Final Diagnosis -- Acute Megakaryoblastic Leukemia


FINAL DIAGNOSIS:

DISCUSSION:

Acute megakaryoblastic leukemia, by the World Health Organization (WHO) definition, is an acute myeloid leukemia in which at least 50% of blasts are of megakaryocytic lineage. This disease occurs in adults and children, comprising 3-5% of acute myeloid leukemias overall, and may occur de novo or following therapy for another malignancy.

In the pediatric population, acute megakaryoblastic leukemia (AMKL) accounts for approximately 10% of AMLs and is more frequent in children under the age of 3 years. There is a well-established association between AMKL and Down's syndrome as well as with mediastinal germ-cell tumors. The characteristics of AMKL in Down syndrome (AMKL-DS) are different from those in non-Down syndrome patients (AMKL-NDS). In AMKL-DS, the patients tend to be older at presentation, median age 24 months, with a low white blood cell count and a history of transient myeloproliferative disorder at birth and/or episodes of thrombocytopenia with spontaneous recovery; these patients tend to respond better to therapy. In non-Down syndrome patients, the mean age at presentation in 6 months, with a high white blood cell count and massive hepatosplenomegaly associated with the cytogenetic abnormality t(1;22) and no previous hematologic history; these patients tend to have poor response to therapy, the prognosis is particularly poor in infants with t(1;22).

The megakaryoblasts in the peripheral blood and bone marrow aspirate are usually of medium to large size with a round slightly irregular or indented nucleus with fine reticular chromatin and one to three nucleoli, although the nucleoli may also be inconspicuous or absent. The cytoplasm is basophilic on Wright-Giemsa stain, often granular and may show distinct blebs or pseudopods. In some cases, the blasts may be small with a high nuclear to cytoplasmic ratio and scant dark blue cytoplasm, resembling lymphoblasts and leading to misclassification as "atypical lymphocytes". The large and small blasts may be present in the same patient. Micromegakaryocytes, on the other hand, are small cells, with mature cytoplasm and one or two round nuclei with condensed chromatin, which are occasionally seen in the peripheral blood and should not be counted as blasts. Circulating hypogranular neutrophils may also be present. Platelet counts are usually low, but can be normal or high. Megakaryocytic fragments and dysplastic large gray-blue platelets, sometimes with azurophilic granules, are usually seen in the peripheral blood.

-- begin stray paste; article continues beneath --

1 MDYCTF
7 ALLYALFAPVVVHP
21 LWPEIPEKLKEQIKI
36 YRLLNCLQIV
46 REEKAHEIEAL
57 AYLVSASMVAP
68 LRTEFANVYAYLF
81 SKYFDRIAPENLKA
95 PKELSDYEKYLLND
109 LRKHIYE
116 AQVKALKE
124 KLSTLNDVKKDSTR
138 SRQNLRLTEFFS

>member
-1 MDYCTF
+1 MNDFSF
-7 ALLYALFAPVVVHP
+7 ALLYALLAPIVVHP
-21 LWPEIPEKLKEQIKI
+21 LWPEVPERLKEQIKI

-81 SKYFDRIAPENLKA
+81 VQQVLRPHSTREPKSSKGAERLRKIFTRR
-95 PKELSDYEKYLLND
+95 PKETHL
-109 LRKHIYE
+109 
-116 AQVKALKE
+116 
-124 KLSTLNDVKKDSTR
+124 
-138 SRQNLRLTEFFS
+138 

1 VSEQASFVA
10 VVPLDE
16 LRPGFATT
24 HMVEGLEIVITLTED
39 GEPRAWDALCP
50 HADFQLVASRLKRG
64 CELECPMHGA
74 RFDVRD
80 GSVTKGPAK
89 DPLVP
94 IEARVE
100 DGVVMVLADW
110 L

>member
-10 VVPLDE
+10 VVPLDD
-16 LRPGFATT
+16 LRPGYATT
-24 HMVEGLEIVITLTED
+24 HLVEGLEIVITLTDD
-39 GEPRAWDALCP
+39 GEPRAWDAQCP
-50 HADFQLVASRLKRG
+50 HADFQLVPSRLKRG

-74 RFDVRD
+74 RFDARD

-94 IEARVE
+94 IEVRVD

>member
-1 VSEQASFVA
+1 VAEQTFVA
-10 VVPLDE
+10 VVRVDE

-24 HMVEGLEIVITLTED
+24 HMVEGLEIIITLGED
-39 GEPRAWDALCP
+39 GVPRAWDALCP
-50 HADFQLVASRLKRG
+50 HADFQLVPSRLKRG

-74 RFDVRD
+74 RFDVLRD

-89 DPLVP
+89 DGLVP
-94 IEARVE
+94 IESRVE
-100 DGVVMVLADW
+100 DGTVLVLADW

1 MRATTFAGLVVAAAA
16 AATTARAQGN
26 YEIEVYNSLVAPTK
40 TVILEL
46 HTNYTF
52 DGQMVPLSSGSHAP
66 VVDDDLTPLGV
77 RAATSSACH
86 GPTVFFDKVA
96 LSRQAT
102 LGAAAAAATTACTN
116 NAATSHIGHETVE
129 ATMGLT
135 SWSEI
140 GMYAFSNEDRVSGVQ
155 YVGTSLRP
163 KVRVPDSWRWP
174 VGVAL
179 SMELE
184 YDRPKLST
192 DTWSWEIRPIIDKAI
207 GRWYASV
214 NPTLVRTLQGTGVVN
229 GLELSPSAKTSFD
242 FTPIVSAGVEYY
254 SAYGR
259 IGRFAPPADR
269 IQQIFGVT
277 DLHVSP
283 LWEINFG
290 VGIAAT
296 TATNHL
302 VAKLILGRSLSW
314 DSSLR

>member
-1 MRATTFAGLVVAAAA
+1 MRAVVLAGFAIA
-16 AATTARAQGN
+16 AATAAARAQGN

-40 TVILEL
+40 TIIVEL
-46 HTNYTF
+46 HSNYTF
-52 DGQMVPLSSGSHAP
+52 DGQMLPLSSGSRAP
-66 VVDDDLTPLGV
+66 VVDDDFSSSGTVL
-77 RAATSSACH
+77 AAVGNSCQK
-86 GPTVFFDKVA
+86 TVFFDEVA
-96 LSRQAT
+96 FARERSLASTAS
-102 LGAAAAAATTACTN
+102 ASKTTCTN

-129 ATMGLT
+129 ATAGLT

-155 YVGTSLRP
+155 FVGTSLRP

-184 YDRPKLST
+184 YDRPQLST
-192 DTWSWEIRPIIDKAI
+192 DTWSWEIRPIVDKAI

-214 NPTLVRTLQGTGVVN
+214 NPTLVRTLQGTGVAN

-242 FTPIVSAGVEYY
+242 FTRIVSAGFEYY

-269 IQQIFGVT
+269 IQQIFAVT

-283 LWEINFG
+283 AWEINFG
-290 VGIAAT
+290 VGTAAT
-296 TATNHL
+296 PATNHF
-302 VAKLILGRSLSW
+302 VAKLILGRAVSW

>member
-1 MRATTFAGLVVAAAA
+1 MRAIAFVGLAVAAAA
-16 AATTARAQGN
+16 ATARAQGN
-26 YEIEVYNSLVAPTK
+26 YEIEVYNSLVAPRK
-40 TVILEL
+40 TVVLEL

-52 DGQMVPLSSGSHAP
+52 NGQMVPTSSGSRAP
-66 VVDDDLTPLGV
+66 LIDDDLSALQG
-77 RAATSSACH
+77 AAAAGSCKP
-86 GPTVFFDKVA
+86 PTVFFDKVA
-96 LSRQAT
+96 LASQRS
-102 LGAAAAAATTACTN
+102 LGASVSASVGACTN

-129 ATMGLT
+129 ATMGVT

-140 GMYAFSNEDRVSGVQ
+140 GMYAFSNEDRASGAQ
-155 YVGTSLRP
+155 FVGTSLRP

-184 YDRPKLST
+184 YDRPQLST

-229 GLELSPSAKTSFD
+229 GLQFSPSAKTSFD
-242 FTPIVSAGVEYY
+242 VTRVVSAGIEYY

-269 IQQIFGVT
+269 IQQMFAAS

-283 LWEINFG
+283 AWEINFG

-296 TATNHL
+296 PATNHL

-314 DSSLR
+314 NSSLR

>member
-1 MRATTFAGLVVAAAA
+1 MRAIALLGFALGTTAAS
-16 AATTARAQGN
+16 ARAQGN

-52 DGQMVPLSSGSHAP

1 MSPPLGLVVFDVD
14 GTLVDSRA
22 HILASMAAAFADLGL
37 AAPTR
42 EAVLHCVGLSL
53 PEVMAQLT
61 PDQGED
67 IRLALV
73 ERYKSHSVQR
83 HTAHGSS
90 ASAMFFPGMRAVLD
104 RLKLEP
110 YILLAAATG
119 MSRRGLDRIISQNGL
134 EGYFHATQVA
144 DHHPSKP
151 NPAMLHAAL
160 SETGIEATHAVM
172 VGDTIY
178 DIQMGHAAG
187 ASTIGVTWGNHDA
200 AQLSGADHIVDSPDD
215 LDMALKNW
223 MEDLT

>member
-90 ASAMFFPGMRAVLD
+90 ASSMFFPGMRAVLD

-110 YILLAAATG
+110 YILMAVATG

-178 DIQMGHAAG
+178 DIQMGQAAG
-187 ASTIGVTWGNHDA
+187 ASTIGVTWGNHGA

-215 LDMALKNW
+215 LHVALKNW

The blasts in AMKL may form small clusters in the marrow aspirate smears and biopsy, occasionally resembling metastatic solid tumor particularly neuroblastoma and rhabdomyosarcomas; cytoplasmic platelet shedding may be a useful clue to the diagnosis in these cases. The leukemic cell clustering may also lead to underestimation of the size of the leukemic population by flow cytometry, as the clustered cells tend to be removed during sample preparation. The bone marrow biopsy may demonstrate a uniform population of poorly differentiated blasts or a mixture of poorly differentiated blasts and maturing dysplastic megakaryocytes. Varying degrees of reticulin fibrosis may be present, usually in association with malignant cell clusters.

Cytochemical and immunostains for myeloperoxidase (MPO), Sudan Black and a-naphthyl butyrate esterase are negative in the megakaryoblasts, which are, however, Periodic Acid Schiff (PAS) positive and express one or more of the platelet glycoproteins: CD41 and/or CD61. Cytoplasmic expression of the latter markers is more specific and sensitive than surface staining, particularly by flow cytometry, due to the possible confounding effect of platelet adhesion to blasts and other cells. The more mature platelet marker CD42 is less frequently present. Positive cytoplasmic immunohistochemical staining for von Willebrand factor (Factor VIII) in the blasts on the bone marrow biopsy can be a reliable diagnostic marker, however, it is expressed later in megakaryocytic maturation and may be absent in most pediatric AMKL cases. The myeloid markers CD13 and CD33 may be positive. CD34, the pan-leukocyte marker CD45 and class II HLA-DR are frequently negative. CD7 may be aberrantly expressed, but other lymphoid markers and TdT are not expressed.

Electron microscopy may be helpful in making the diagnosis of AMKL by identifying platelet peroxidase (PPO), which requires an additional special processing technique for this evaluation. The peroxidase activity is confined to the nuclear membrane and rough endoplasmic reticulum, but is not specific to megakaryocytes and can be seen in erythroblasts and mast cells.

Acute megakaryoblastic leukemias have been associated with some cytogenetic findings, but there is no unique chromosomal abnormality associated with AMKL in adults. In children, there may be some association with t(1;22); these cases have distinct clinical features, including hepatosplenomegaly, and histologic features of a stromal pattern of marrow infiltration mimicking a metastatic tumor. Hyperdiploidy due to additional copies of chromosome 21, among others, and acquired abnormalities of this chromosome are frequent in patients with or without Down syndrome.

As mentioned above, the prognosis of acute megakaryoblastic leukemia is poor, particularly in non-Down Syndrome patients.

REFERENCES:

  1. WHO Classification of Tumours: Pathology and Genetics of Tumours of Haematopoietic and Lymphoid Tissues; Edited by E.S. Jaffe, N.L. Harris, H. Stein and J.W. Vardiman; Published by Intl. Agency for Research on Cancer IARC press 2001, pages 99 - 102.
  2. Pediatric Bone Marrow by Lila Penchansky; Publisher: Springer - Verlag 2004, pages 133-146.

Contributed by Suzanne Bakdash, MD, MPH and Sandra S. Kaplan, MD





Case IndexCME Case StudiesFeedbackHome